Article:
Recurring infection after penetrating keratoplasty (PK) for severe microbial keratitis can lead to devastating outcomes, including graft failure and even evisceration. Researchers in India recently reviewed the medical charts of 229 patients who had PK for microbial keratitis and identified risk factors for post-op infection.

They found only 21.8% of treated eyes were clear, while 60.7% experienced graft failure and another 8.3% ultimately required evisceration. Within 16.2 ± 13.8 days, 27.5% of patients had recurrence of microbial keratitis.

The researchers also noted several independent, significant risk factors for recurring infection, including a fungal etiology, retro-iris exudates, coexisting endophthalmitis and grafts 10mm2 or larger. Other risk factors included an ulcer greater than 60mm2, limbal involvement, corneal perforation, and endothelial exudates.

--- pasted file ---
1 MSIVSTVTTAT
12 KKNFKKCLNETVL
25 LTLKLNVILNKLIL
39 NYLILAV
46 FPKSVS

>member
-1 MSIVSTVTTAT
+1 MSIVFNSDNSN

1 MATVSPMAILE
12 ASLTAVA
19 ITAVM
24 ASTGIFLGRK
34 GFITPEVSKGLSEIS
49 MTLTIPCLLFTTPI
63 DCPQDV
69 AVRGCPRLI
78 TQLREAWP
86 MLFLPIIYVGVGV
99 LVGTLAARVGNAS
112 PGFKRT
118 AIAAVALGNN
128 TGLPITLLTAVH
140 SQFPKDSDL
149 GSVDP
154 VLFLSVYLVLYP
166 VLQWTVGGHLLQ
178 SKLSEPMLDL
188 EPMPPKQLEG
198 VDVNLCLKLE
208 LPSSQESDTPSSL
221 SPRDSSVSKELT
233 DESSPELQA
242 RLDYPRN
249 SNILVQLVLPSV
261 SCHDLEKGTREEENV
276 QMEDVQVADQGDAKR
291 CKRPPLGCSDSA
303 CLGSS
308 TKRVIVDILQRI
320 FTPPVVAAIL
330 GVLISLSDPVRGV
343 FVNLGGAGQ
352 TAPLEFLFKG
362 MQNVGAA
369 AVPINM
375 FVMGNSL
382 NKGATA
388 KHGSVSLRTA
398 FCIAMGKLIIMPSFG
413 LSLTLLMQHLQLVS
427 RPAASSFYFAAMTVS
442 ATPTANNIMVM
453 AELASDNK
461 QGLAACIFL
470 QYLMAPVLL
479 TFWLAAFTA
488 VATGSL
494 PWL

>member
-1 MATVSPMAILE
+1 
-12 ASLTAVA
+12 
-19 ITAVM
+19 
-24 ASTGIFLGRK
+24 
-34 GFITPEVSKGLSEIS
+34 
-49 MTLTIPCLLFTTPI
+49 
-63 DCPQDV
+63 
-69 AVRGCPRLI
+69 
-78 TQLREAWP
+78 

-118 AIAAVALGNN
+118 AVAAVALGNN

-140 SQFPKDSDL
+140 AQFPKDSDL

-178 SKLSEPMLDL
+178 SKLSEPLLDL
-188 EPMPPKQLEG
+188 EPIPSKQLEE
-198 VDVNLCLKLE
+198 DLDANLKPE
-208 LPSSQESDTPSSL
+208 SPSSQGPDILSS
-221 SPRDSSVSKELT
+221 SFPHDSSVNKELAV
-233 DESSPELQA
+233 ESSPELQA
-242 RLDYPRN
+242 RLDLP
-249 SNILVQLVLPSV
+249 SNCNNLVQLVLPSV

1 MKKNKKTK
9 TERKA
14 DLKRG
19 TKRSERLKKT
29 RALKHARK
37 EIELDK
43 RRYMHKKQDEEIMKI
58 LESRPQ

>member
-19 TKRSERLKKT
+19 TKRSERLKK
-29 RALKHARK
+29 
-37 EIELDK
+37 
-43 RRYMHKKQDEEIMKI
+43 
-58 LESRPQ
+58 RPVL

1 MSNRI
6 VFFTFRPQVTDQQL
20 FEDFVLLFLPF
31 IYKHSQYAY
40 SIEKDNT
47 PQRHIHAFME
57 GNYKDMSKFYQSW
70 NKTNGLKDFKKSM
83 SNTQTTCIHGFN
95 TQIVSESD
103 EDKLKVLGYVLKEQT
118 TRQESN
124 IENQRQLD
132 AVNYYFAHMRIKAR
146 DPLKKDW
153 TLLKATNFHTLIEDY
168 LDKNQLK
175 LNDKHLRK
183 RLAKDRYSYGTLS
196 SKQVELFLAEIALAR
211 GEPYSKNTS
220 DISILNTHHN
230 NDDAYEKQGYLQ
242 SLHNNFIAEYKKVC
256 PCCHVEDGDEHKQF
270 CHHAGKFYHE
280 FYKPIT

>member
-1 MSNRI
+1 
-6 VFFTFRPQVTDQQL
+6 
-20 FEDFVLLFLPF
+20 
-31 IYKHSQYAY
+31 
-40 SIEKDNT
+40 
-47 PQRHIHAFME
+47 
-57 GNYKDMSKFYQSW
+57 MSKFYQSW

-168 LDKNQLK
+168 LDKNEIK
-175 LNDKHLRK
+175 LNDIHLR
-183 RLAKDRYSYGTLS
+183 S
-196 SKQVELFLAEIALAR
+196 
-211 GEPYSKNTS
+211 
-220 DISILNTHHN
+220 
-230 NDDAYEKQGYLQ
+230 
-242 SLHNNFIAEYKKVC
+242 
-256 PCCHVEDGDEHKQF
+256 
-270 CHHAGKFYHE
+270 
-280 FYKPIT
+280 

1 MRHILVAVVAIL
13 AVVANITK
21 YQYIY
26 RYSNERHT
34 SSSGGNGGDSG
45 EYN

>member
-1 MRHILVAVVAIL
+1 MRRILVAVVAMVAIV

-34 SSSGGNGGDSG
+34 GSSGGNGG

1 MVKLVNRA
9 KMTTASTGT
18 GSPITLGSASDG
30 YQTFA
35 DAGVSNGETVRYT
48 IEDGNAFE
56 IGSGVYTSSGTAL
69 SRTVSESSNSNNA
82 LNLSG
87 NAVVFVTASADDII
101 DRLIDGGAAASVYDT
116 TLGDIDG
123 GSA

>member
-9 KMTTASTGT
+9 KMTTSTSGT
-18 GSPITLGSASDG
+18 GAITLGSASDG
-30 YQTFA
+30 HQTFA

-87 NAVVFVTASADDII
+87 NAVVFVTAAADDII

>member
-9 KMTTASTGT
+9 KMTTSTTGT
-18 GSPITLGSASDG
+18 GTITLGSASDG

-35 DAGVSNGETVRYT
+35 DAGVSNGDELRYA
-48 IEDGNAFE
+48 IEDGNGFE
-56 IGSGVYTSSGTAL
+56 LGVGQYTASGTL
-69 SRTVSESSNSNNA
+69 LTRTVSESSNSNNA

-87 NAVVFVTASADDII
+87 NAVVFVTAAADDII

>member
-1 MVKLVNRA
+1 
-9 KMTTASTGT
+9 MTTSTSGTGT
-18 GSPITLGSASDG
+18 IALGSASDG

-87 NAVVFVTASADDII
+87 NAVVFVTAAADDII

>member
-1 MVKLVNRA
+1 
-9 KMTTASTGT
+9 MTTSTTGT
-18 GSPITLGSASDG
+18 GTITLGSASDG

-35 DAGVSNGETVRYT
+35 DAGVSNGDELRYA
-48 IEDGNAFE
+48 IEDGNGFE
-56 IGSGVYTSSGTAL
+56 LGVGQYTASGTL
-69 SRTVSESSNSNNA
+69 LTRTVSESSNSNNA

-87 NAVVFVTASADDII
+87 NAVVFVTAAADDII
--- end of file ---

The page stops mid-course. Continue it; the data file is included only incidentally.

The researchers found only 17% of eyes had 20/200 or better visual acuity and 11.4% had no light perception three months post-op.

Despite these risks for recurrence, the researchers still advocate for PK as an effective treatment for severe cases of unresponsive microbial keratitis.

Chatterjee S, Agrawal D. Recurrence of infection in corneal grafts after therapeutic penetrating keratoplasty for microbial keratitis.  Cornea. June 26, 2019. [Epub ahead of print].